New Delhi: After what looked like several empty threats, The Children Investment Managagement Fund (TCI), a UK-based hedge fund, has finally gone to court against Coal India.
TCI today said it has filed a writ petition in the Delhi High Court seeking to quash the coal ministry’s order on lowering FSA coal prices. FSA coal is coal which is supplied to power producers under Fuel Supply Agreements (FSAs).
In a letter dated 25 January 2012, then Coal Secretary Alok Perti asked CIL to revise the price hike the company had announced in December 2011. A statement by TCI Partner Oscar Veldhuijzen said that the “Delhi High Court was pleased to issue notice to both CIL and Union of India” on quashing this order by Perti.
In December 2011, CIL had increased the prices of thermal coal, but the ministry – which controls Coal India administratively – directed it to roll down the prices. Accordingly, CIL reversed the price hike on 31 January 2012. This is what TCI is protesting against.
Veldhuijzen said that in its petition TCI has argued that coal prices are completely deregulated and the ministry does not have legal authority to interfere, something it has been doing on a regular basis. The petition also argues that the January revision in the price is also illegal, being a direct consequence of the illegal and invalid instructions of the Ministry.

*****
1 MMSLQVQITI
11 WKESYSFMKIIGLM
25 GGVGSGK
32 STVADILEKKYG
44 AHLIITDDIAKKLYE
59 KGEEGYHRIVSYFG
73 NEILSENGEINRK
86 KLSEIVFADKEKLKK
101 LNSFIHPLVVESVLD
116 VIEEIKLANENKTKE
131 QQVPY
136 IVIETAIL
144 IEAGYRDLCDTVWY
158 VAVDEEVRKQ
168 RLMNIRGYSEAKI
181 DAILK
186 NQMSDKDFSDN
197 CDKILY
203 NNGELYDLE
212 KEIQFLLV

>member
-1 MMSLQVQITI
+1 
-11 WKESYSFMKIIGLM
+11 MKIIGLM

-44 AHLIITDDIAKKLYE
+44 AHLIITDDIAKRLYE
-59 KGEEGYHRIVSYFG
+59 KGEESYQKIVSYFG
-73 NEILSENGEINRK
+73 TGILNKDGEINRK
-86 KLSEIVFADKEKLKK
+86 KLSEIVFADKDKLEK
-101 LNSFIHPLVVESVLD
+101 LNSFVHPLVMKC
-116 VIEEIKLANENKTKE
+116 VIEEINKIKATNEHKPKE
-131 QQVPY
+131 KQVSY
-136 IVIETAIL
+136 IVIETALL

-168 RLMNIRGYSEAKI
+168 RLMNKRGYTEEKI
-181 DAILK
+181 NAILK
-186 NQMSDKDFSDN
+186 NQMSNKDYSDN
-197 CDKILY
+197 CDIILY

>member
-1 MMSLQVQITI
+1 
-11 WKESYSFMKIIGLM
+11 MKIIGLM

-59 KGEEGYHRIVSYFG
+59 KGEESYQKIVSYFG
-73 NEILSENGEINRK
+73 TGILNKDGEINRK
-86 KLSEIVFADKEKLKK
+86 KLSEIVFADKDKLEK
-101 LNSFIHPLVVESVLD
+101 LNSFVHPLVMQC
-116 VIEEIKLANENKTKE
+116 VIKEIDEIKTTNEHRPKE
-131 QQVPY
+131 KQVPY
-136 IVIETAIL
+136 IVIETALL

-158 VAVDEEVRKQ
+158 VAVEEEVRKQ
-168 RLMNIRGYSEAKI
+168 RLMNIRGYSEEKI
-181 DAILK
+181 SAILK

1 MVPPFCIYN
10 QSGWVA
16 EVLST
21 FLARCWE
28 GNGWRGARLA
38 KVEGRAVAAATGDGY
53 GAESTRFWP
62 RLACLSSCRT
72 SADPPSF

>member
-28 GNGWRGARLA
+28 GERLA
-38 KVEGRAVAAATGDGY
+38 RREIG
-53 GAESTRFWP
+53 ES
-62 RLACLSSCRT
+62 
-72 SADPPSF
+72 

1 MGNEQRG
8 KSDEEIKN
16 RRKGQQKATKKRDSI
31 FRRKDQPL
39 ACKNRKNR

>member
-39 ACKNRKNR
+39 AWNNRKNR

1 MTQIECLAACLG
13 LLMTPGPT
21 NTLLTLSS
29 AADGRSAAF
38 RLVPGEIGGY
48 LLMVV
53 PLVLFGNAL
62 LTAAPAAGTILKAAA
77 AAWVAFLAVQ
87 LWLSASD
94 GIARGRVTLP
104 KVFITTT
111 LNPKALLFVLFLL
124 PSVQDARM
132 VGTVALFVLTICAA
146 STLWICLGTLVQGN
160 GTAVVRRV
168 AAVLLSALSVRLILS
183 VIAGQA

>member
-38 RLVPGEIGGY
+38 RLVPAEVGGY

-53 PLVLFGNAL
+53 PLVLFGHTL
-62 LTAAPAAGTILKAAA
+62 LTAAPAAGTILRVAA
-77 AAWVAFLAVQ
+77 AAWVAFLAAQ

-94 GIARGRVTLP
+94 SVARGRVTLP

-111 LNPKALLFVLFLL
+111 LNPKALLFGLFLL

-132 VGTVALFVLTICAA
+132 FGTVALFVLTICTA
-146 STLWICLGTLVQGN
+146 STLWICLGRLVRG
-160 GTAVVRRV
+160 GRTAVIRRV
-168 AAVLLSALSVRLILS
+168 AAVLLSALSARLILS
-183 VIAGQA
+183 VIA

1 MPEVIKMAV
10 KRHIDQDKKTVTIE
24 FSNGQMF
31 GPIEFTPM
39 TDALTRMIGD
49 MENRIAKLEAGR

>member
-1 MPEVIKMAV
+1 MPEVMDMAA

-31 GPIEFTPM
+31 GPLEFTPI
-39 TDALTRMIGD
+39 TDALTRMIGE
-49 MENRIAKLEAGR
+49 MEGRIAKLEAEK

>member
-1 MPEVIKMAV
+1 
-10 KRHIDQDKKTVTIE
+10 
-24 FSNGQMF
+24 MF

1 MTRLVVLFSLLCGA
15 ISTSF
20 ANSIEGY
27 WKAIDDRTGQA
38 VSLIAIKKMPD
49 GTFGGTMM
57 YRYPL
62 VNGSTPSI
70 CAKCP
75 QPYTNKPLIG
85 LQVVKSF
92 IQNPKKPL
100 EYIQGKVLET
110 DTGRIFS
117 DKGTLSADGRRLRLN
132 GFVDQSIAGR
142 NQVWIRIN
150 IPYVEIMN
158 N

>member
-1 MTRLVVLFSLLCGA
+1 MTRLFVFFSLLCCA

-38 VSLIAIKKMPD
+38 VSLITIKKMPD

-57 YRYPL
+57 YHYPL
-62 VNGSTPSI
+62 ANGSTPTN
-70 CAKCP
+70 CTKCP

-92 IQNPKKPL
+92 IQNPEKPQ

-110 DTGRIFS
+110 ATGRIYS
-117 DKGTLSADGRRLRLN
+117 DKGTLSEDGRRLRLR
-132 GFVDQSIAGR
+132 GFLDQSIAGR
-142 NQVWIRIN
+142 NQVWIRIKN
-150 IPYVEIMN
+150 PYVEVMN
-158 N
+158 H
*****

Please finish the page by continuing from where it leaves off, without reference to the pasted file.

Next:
In its petition TCI has also sought a direction by the High Court to the ministry not to interfere with the pricing mechanism in any manner.
Separately, Veldhuijzen has written a letter to CIL’s Chairman and MD Narsing Rao, warning him about how his board of directors has failed to raise FSA coal prices to international levels or even to increase coal washing. “If prompt, transparent and verfiable steps are not taken to properly rectify these breaches of duty…..we reserve the right to take legal action against the directors of CIL as well”.
Legal action by TCI follows a meeting that its official held with coal ministry officials this May where the fund had threatened international arbitration under relevant bilateral treaties unless the government succeeded in protecting the interests of CIL’s minority shareholders. At that time, the ministry alleged TCI was unable to pinpoint the exact clause that the Indian government had violated in the Indo-Cyprus bilateral treaty which TCI was invoking.
Ministry officials had also reiterated that TCI was fully aware of government’s role in various functions at CIL before investing in the company and all its allegations against the Indian government were baseless.
But TCI had alleged that the coal ministry officials admitted to interfering in FSA negotiations between CIL and power producers and that the ministry had agreed to free coal pricing. In the past, TCI has also made allegations of corruption against the ministry, saying that by keeping coal prices “artificially” low, it was helping power producers in getting cheap coal.
The coal ministry has taken a very aggressive stand on TCI’s allegations all along, routinely dismissing allegations over interfering in coal pricing, allowing CIL to put in a penalty clauses in case of supply defaults, allocating coal blocks to private parties below market prices, etc.